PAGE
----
Pick two MCs of a story. Write a paragraph of traits for each. Then create a synopsis for a story. Use this outline for the synopsis:

  • Describe main characters
  • The inciting incident that starts their journey
  • The struggle and problems
  • The antagonist
  • The return home

Remember, this is just practice. Don't overthink it, just do it. Let it flow. Then send it to me, and I will take a look at it and send you my thoughts.

Now, Let me share some examples from my own work to get you started. Examples from my book The Perth Incident.

My Main Character, Oliver Williams

In his early thirties, seasoned WA (Western Australian Police) sergeant, single, quick-witted, down to earth, drinking too much on the job. He’s been talked to about it but continues. He is messy and a bit disorganized. He has a dislike for paperwork. Having some trouble getting over a breakup with his last girlfriend of 6 years, a local school teacher that was very controlling. He likes Western novels and wants to lock up criminals. He likes to work alone, resisting help from others. Gun on hip, he is a fast draw and rarely lets anyone get the drop on him unless he forgets his gun. WANT: Relive the good old days when the sheriff caught the lawbreakers to fix the world.

My Supporting Character, Susan Pearson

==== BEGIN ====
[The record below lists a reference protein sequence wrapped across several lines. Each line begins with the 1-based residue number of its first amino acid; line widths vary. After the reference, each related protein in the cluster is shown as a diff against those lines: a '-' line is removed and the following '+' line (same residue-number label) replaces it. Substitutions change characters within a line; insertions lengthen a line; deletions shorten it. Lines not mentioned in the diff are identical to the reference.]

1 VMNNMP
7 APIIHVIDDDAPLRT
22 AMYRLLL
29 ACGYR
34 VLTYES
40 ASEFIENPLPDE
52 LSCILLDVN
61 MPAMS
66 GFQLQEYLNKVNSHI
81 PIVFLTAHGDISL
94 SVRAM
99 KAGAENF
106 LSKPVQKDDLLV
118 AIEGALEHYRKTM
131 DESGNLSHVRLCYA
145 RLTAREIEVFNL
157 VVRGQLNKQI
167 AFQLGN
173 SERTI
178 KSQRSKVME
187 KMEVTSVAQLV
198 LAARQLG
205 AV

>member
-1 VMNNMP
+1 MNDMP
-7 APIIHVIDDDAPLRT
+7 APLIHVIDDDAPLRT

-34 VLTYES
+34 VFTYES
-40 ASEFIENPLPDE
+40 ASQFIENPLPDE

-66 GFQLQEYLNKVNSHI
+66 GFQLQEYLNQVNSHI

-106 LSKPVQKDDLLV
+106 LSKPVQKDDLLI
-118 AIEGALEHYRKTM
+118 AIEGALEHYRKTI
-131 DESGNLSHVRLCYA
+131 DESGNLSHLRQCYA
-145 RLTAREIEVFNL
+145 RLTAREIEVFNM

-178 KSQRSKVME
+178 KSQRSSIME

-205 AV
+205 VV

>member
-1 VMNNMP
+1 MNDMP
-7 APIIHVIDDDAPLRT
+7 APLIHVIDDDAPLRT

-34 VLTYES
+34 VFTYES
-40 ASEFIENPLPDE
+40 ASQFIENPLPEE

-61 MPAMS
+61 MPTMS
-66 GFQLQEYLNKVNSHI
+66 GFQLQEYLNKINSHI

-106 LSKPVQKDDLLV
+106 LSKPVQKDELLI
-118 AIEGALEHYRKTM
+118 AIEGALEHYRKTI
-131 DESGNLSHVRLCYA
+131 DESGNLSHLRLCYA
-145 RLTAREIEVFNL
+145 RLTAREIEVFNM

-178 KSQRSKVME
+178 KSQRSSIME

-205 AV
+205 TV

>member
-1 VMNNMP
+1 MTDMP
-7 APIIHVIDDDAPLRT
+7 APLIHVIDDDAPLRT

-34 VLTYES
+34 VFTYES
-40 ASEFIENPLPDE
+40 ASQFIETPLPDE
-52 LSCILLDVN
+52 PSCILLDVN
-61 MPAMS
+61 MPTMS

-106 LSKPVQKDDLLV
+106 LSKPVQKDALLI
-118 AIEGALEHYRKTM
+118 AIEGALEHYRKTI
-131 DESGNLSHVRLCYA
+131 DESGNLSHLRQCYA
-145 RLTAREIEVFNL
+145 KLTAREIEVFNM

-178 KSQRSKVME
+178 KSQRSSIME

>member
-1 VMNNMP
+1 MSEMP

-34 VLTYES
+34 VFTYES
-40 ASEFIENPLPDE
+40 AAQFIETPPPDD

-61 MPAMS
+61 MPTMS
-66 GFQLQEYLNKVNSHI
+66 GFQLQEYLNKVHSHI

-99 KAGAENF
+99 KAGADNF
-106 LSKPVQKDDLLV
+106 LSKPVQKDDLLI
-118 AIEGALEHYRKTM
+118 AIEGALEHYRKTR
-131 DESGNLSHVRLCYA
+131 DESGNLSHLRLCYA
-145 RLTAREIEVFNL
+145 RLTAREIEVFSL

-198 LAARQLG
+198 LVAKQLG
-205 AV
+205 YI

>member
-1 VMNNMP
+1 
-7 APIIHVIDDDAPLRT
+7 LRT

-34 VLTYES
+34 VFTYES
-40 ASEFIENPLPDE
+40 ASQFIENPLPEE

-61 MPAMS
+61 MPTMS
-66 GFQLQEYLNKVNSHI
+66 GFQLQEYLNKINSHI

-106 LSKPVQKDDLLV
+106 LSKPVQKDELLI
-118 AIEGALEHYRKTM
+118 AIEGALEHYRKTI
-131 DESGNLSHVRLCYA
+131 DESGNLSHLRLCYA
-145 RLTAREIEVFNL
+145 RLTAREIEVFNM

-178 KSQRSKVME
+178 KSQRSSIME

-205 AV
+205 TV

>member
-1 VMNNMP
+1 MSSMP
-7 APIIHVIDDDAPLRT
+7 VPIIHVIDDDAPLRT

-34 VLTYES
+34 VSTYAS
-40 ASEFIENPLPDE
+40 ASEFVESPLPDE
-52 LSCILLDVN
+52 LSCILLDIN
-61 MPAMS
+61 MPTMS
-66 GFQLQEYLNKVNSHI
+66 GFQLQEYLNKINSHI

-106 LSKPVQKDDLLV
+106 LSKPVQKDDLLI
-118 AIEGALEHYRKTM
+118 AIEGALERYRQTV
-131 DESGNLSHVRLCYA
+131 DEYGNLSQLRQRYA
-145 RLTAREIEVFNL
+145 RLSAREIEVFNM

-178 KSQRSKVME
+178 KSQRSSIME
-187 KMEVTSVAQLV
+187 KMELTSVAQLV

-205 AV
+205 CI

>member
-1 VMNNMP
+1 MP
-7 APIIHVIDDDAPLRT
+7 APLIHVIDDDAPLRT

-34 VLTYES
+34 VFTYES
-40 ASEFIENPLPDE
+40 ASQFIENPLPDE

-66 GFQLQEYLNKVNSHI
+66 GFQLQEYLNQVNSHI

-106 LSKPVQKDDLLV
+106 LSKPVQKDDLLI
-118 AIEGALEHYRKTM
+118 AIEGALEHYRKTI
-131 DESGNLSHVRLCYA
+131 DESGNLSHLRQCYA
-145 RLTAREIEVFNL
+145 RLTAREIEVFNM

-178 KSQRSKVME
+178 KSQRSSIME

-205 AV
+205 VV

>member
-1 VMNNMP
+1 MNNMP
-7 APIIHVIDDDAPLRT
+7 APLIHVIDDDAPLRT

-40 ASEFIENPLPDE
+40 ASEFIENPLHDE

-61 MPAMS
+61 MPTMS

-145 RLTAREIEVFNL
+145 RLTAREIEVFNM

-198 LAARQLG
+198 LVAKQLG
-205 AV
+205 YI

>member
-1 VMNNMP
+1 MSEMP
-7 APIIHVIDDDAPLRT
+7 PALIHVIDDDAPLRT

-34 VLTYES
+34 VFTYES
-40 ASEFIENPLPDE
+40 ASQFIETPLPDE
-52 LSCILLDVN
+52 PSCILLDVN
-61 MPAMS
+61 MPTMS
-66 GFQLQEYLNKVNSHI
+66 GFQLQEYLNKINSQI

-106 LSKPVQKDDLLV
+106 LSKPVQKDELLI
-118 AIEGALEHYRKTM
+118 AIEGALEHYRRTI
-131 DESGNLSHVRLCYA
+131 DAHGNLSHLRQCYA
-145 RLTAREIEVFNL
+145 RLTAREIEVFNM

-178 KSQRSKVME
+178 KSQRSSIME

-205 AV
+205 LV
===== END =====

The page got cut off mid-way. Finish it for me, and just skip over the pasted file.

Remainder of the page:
A single local reporter for the Western Australian Newspaper, 23, new on the job, but eager to do well, and is an over-achiever. Messy but very attractive in her 1970s mini skirts and tight silk tops. All in on the 70s style with bellbottoms, shades, long blond hair, Farrah Fawcett style. She doesn't trust authority and thinks the system is holding down women. The CB radio in her Flaming Falcon sedan is used often to get ahead on the next scoop. Looking for justice and the truth behind the big lie that authority promotes. Went to the local journalism school, Murdoch University, an expensive eleven thousand-person campus in Perth, Australia. WANT: to win awards for her work in her career, proving that she is special.

My Synopsis

In 1975 Western Australian Police Sergeant Oliver Williams begins an investigation of a victim when a dust devil explodes over the body, knocking him off his feet. Stunned by the pulse, he and reporter Susan Pearson pursue answers that lead to a journey they never expected. When they land in 1881 in old Perth, Australia as a slave and a deputy, the struggle begins to survive in their new roles and find each other. Soon their skills are put to the test; Susan in Bishop Hale’s School for Girls, and Oliver as deputy of the local sheriff. When the Emporium’s owner Montague shows up to turn their lives upside down, Susan and Oliver must work together to overcome the obstacles of the nineteenth century to return home.

The Synopsis needs a beginning, middle, and end. You can start with the MC and Inciting Incident that happens to him. That is Act I. Act II starts the journey. In this story, they end up in 1880. So what are they doing there and what is their problem? Then Act III the bad guy is mentioned and a comment about overcoming and getting back home.

"As iron sharpens iron, so one sharpens another,"

Proverbs 27:17